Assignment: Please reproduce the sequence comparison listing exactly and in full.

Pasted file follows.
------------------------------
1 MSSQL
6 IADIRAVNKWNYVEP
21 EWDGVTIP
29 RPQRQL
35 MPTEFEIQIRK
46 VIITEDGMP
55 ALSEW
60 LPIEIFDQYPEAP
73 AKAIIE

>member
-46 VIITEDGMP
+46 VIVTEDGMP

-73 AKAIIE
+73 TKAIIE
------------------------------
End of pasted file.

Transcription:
1 MSSQL
6 IADIRAVNKWNYVEP
21 EWDGVTIP
29 RPQRQL
35 MPTEFEIQIRK
46 VIITEDGMP
55 ALSEW
60 LPIEIFDQYPEAP
73 AKAIIE

>member
-46 VIITEDGMP
+46 VIVTEDGMP

-73 AKAIIE
+73 TKAIIE